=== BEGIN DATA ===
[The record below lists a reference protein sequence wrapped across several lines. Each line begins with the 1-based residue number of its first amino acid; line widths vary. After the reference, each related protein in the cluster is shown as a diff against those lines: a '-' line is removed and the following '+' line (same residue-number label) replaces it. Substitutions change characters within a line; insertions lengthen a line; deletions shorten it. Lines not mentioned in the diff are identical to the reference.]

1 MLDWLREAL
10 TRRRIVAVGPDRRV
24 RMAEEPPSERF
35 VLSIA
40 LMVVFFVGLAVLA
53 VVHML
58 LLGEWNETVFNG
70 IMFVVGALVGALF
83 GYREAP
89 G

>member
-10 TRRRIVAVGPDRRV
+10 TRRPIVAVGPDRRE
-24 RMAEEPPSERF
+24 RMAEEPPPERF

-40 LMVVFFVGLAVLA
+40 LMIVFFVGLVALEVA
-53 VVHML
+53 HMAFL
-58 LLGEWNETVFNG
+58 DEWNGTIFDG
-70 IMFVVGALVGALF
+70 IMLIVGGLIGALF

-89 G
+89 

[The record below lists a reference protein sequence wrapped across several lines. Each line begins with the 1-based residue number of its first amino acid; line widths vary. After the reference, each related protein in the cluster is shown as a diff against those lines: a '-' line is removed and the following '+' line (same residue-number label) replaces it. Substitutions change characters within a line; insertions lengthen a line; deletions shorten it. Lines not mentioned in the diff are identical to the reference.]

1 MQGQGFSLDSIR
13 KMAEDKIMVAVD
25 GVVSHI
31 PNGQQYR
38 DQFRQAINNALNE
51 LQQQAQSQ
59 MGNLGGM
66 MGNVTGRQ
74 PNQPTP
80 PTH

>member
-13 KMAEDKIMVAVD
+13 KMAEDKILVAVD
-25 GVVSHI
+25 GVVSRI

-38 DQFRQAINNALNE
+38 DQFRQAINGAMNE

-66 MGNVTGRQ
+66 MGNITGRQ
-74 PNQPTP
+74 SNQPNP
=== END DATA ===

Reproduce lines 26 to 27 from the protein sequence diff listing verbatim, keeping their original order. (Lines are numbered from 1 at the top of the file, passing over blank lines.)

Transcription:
+89 

[The record below lists a reference protein sequence wrapped across several lines. Each line begins with the 1-based residue number of its first amino acid; line widths vary. After the reference, each related protein in the cluster is shown as a diff against those lines: a '-' line is removed and the following '+' line (same residue-number label) replaces it. Substitutions change characters within a line; insertions lengthen a line; deletions shorten it. Lines not mentioned in the diff are identical to the reference.]